Corticosteroids, more commonly known as steroids, are drugs that fight inflammation associated with an allergic or skin reaction like hives. Healthcare providers may prescribe oral steroids such as Deltasone (prednisone) to treat hives. These are more effective than applying a steroid cream to the affected area. 

Leukotriene Modifiers

Leukotriene modifiers, also known as leukotriene receptor antagonists, block the effects of leukotrienes, chemicals the body releases in response to an allergen or irritant. These medicines are often used for treating asthma but can also help treat hives. Singulair (montelukast) is the leukotriene modifier most often prescribed for hives. 

Xolair (Omalizumab)

Xolair is a monoclonal antibody medication used most often for treating asthma. However, it’s shown promise in treating chronic hives as well. In most patients, Xolair clears hives within a week or two; however, the hives may reappear when the medication is stopped. 

Complementary and Alternative Medicine (CAM)

Complementary or alternative treatments, such as the following, may help control hives. If you’re using any, be sure to let your healthcare provider know. 

Aloe Vera

Aloe vera is a topical plant-based gel known for soothing burns, but it can also help with itching. Look for a gel with very few added ingredients to reduce the chances of skin irritation. To use it, spread a thin layer over your hives.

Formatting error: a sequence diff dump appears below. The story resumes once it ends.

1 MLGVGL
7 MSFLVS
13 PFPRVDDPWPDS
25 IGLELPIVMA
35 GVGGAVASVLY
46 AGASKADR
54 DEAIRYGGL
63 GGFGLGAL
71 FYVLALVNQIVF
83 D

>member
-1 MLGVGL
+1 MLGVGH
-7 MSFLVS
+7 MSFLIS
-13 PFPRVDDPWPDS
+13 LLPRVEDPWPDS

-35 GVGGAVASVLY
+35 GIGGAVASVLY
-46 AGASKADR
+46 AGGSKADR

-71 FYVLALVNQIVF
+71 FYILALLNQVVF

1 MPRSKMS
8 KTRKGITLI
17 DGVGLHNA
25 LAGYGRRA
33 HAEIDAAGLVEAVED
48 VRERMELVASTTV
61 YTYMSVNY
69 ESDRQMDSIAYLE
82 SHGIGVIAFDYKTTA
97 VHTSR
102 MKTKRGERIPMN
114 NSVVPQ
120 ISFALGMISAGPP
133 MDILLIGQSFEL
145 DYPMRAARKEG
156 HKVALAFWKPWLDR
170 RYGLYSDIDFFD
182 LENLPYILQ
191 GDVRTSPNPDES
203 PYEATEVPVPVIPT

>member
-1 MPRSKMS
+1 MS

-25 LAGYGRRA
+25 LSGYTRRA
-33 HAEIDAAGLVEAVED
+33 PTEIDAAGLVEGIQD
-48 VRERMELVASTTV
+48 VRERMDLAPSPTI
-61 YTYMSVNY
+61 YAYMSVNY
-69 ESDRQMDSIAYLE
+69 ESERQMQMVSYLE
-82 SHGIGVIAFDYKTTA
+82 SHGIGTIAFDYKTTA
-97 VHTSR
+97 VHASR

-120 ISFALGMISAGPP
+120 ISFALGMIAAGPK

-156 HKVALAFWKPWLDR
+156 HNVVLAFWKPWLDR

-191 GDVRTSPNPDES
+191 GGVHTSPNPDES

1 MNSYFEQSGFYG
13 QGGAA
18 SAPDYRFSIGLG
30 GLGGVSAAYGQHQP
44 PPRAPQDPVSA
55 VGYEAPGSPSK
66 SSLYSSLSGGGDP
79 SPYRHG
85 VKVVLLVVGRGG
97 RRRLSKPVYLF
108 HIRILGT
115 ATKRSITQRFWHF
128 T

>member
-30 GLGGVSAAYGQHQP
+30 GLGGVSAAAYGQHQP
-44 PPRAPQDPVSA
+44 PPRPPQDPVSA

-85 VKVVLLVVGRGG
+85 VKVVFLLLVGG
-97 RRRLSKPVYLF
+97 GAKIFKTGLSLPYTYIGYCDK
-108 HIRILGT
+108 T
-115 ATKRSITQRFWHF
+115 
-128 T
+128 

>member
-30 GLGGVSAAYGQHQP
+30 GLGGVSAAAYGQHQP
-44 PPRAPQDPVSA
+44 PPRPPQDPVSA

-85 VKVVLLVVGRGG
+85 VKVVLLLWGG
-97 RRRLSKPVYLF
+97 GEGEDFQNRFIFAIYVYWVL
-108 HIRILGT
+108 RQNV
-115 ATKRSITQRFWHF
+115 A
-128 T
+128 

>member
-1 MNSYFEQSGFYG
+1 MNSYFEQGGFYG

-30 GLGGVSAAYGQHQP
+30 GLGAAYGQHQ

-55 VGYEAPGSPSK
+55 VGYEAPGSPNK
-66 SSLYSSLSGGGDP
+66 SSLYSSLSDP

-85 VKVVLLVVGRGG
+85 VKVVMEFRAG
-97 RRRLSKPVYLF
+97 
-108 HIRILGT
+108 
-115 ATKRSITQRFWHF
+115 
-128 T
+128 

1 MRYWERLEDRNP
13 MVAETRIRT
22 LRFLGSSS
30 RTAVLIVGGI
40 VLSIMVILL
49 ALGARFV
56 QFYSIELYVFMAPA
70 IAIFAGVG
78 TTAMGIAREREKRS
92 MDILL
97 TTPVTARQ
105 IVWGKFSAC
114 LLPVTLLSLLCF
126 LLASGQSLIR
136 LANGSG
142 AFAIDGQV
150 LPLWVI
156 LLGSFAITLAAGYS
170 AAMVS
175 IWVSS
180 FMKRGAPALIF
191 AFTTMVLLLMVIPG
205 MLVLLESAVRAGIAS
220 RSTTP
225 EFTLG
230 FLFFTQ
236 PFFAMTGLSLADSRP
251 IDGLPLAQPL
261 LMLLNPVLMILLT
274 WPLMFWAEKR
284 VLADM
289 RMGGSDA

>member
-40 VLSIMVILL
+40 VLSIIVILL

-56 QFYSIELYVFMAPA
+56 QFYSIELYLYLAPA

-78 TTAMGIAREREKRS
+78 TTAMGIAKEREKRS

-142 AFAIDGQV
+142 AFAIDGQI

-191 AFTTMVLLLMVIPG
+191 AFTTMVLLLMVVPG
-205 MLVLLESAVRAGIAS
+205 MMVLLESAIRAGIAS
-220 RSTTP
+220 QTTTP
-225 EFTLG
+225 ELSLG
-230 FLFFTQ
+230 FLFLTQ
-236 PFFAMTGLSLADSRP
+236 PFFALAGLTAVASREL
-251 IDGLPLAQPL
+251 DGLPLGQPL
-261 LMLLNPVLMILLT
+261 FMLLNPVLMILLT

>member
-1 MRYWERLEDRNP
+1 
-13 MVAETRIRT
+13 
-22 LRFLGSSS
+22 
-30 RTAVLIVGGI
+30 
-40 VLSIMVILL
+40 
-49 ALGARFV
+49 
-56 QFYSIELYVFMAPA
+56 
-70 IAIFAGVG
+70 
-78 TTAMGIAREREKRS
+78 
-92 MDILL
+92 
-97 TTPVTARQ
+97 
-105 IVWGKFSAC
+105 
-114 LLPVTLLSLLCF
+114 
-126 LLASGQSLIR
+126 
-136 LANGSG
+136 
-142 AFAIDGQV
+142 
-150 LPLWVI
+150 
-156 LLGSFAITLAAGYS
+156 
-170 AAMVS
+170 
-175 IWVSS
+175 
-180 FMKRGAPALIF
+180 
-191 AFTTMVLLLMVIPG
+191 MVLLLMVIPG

Witch Hazel

Witch hazel is another plant-based medicine that can relieve itching. It can be applied directly to the skin often throughout the day.

When to See a Healthcare Provider

Call a healthcare provider immediately if you experience:

  • Alarming swelling, especially to the face, tongue, or neck
  • Difficulty breathing
  • Hives that don’t resolve within 48 hours or that recur frequently


Hives are itchy welts that form on the skin, often as a result of a viral infection or stress. Most cases of hives resolve within 48 hours, but some people can experience chronic hives, which last more than six weeks. Manage hives with at-home remedies like cold compresses, calamine lotion, and OTC antihistamines. Talk to your healthcare provider if your symptoms don’t improve within two days.